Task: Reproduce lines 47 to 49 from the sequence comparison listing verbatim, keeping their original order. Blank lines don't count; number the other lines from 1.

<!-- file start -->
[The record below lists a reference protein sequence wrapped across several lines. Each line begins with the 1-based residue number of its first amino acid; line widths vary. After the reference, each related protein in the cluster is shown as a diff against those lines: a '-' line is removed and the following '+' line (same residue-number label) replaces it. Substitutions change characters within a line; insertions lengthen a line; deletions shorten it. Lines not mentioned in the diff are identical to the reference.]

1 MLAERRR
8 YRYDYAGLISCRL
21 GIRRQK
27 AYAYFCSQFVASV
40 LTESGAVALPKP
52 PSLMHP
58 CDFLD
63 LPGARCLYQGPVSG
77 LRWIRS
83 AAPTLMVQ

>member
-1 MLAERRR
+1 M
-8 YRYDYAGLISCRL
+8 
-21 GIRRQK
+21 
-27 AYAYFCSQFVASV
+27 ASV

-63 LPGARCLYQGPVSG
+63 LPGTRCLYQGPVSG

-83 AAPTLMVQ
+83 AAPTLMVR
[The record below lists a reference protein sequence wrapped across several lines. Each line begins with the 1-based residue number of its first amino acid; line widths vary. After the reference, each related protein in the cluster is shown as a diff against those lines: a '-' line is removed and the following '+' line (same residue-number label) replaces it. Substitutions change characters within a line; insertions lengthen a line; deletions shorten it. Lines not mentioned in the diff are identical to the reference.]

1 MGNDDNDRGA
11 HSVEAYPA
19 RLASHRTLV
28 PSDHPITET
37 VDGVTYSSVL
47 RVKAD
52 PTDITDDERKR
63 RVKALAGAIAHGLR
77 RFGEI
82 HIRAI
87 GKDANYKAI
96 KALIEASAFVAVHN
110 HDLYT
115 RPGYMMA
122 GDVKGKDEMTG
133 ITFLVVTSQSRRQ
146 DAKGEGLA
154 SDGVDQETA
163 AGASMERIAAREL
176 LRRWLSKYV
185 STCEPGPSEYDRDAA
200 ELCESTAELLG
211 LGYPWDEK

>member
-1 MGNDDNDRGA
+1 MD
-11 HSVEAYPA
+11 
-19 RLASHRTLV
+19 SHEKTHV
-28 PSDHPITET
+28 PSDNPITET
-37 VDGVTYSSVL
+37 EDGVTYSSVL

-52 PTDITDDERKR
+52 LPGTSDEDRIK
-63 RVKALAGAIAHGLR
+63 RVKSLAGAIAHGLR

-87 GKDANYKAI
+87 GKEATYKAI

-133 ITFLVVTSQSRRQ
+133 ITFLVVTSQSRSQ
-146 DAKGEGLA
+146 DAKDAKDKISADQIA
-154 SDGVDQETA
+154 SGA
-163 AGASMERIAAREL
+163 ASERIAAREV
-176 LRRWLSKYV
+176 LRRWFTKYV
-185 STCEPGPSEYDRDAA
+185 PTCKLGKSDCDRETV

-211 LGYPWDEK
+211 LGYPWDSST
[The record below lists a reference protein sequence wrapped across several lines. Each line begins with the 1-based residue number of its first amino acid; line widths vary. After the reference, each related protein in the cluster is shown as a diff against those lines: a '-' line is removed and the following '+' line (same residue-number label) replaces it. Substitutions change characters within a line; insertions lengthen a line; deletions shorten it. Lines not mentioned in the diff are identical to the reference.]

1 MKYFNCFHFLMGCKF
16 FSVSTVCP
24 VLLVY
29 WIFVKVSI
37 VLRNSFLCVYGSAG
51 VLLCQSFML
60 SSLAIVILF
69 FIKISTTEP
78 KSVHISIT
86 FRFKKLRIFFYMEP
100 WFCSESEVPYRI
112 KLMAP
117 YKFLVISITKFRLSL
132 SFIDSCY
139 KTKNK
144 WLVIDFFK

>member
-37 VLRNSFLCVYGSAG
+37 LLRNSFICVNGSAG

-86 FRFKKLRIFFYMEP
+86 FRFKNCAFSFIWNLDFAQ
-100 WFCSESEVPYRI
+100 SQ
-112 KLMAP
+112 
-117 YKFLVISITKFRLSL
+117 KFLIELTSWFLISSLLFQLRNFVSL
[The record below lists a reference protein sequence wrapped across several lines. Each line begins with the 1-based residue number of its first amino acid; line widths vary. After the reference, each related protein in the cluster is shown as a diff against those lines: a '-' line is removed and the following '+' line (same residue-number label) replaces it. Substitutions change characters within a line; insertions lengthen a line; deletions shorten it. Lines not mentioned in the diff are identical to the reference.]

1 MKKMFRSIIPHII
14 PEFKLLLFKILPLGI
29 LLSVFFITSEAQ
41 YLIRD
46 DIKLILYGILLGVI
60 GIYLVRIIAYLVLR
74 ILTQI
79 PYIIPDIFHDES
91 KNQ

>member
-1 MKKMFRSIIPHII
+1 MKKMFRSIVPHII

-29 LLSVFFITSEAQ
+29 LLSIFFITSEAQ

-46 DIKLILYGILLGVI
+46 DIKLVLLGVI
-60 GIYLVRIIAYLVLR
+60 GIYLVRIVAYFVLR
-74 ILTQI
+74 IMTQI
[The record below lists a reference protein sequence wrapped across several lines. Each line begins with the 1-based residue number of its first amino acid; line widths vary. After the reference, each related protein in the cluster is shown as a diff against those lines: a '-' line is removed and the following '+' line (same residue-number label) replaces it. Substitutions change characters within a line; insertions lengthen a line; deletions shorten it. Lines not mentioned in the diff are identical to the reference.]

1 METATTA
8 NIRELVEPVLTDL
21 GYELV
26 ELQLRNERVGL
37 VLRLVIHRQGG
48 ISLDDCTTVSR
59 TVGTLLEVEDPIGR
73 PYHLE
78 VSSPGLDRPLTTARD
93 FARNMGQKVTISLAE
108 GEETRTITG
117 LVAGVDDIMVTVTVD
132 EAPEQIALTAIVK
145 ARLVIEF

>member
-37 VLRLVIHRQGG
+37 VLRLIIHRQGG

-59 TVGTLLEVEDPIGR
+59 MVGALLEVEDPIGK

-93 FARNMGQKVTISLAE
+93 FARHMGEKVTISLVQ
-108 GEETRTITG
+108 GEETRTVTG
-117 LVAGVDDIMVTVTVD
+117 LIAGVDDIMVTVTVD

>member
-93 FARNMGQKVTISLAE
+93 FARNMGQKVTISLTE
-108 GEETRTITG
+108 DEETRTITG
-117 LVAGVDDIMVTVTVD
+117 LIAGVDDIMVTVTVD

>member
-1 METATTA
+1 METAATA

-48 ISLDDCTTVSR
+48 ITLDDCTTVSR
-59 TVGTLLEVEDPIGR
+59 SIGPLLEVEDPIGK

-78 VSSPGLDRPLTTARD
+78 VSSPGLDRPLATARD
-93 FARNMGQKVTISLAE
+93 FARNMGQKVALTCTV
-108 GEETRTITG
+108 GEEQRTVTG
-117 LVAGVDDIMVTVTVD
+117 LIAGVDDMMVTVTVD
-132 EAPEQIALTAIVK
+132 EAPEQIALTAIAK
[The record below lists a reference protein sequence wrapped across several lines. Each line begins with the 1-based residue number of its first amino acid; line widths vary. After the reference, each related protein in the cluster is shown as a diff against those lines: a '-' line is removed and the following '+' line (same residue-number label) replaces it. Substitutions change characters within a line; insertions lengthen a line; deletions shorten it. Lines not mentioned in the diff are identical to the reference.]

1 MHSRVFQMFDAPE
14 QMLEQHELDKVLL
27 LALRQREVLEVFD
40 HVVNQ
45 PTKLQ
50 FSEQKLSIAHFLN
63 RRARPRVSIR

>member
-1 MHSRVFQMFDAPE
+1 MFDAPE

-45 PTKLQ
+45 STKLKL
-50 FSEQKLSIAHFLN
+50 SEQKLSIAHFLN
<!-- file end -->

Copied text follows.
200 ELCESTAELLG
211 LGYPWDEK

>member